I’ve been collecting coins since I was a kid, but not so much in the sense of looking for and assembling coins that are worth more than their face value. My coin collection, what my spouse refers to as a “collection of coins” is more what happens when one empties one’s pockets of change accumulated each day through the normal course of purchasing morning tea, paying for lunch, stopping after work to pick up groceries, that sort of thing.

I’ve been returning quarters, nickels, and dimes to circulation and now I’m finally dealing with pennies, of which I estimate I have some tens of thousands. Mind you, I don’t want to give them back to circulation without some inspection and possibly finding a noteworthy or valuable coin; in essence, turning my collection of coins into a coin collection. So, I look at each one before putting it in rolls to take to the bank.

This process stands in contrast to my reading about money in the news. The news today is about bitcoin, cryptocurrency, and a company called Coinbase that recently went public and instantly acquired an estimated value of $87.5 billion. That’s a lot of pennies. It is so new my spell-check wants to separate bitcoin into bit coin, and cryptocurrency into crypto currency.

Anyway, as I pour over my pennies, one by one, I confess to a complete lack of understanding of what this new thing, “digital currency,” is and how it works. I suppose long ago people felt similarly about the invention of checks. “What, you’re giving me a piece of paper as payment? You’ve got to be kidding.” Or, further following the evolution of money and transactions, “Here’s my credit card. This piece of plastic is my promise to pay.”

Which brings us to now. Seeking to make checks a thing of the past, if they aren’t more or less already, and to remove the role of banks in transactions involving credit cards, along comes digital currency, somewhat awkwardly labeled cryptocurrency. Awkward because “crypto” is defined by Merriam Webster’s dictionary as secret and sounds a bit nefarious.

Anyway, the point I’m getting to is that I don’t really understand digital currency. This may be an evolution of money that in time becomes as familiar as checks and credit cards, but as of now, I’m pretty sure no one is using it to buy a cup of coffee.

What caught my notice was a few articles about how much energy is required to run this new digital currency. Estimates are all over the map, and here are a couple of examples of that. Prepare yourself for a few words and terms that are very new, at least to me.

A New York Times article explains how it works. “Cryptocurrencies use blockchain technology which relies on specialized computers racing to solve complex equations, making quintillions of attempts a second to verify transactions. It’s that practice, called cryptomining, that makes the currencies so energy-intensive.”

This process relies on a concept called “proof of work,” a “computing method that’s intentionally designed to be inefficient to keep currencies transparent and decentralized.” Proof of work “forces miners to compete to solve cryptographic puzzles in an intense race of trial and error, their computers together making more than 160 quintillion attempts a second to produce a new block. This competition keeps immense numbers of computers working at top speed around the clock and all over the world.”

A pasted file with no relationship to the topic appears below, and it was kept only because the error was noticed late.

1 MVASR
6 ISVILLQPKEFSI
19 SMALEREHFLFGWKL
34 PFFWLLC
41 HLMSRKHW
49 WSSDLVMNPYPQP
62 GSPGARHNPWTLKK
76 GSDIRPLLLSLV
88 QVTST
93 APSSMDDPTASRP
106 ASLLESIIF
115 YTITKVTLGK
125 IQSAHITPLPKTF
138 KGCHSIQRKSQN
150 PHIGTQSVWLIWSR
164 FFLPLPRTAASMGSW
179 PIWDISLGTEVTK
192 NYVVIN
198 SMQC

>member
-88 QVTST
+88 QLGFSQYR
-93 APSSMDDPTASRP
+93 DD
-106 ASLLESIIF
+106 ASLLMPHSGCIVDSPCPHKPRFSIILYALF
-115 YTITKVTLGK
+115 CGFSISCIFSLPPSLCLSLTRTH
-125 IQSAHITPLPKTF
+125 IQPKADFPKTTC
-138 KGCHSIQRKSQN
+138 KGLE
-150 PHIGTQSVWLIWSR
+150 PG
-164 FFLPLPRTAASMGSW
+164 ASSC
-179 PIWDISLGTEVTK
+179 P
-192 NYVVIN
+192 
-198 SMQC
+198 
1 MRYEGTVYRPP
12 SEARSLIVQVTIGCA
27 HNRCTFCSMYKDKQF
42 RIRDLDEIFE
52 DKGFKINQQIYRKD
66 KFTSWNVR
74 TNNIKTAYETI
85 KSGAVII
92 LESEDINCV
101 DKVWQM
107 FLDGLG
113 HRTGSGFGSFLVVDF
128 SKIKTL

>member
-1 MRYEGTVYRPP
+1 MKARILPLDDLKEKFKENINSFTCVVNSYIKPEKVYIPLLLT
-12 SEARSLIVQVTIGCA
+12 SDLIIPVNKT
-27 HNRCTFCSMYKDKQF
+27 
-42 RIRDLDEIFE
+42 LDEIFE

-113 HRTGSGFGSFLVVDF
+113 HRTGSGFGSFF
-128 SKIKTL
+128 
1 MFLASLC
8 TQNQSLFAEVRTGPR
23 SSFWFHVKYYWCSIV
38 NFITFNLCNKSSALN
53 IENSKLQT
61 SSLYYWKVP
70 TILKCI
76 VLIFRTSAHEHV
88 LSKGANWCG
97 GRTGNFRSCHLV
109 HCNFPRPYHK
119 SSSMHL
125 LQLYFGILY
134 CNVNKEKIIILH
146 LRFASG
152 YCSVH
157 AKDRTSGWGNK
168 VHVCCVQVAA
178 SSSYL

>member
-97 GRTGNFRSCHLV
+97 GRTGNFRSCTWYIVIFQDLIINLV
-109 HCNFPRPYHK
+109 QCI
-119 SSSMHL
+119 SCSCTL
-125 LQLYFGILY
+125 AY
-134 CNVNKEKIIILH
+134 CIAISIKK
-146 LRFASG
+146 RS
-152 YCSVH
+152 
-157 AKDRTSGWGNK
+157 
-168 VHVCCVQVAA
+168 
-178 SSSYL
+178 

Just to review, a quintillion is a number followed by 18 zeroes. It can also be expressed as “a million trillion” or a “billion billion.”

According to the New York Times, “Researchers at Cambridge University estimate that Bitcoin, the most popular blockchain-based currency, uses more electricity than entire countries like Argentina do.” While this estimate has been challenged, no one disagrees that the computers require enormous amounts of electricity. The website Digiconomist estimates that “each Bitcoin transaction requires tens of thousands of times more electricity to process than each Visa credit card transaction.”

The article also cites, but does not identify, a new study in which researchers “warned that, if left unchecked, Bitcoin mining in China — where an estimated two-thirds of the world’s blockchain mining takes place — could make it difficult for the world’s largest polluter to meet its climate goals” and that China’s Inner Mongolia region is moving to ban cryptomining “because it was hampering the province’s efforts to meet new carbon-emission targets set by the national government.”

In all estimates, the energy usage, and greenhouse gas emissions, are a lot. But there’s another reason I’m not yet a Bitcoin person. There’s a guy in San Francisco who bought 7,002 bitcoins back in 2002 and wrote the password to his bitcoin wallet on a piece of paper he can no longer find. He gets 10 tries and has used eight with no luck. Two more and the password is wiped away forever and he loses an estimated $225 million.

I’ll bet my penny jar looks pretty good to him right about now, and I’ll stick with my bank and their system of “Did you lose or forget your password?”

— John Mott-Smith is a resident of Davis. This column appears the first and third Wednesday of each month in the print edition of the Davis Enterprise. Please send comments to johnmottsmith@comcast.net.

Published online on April 21, 2021 | Printed in the April 21, 2021 edition on page B6.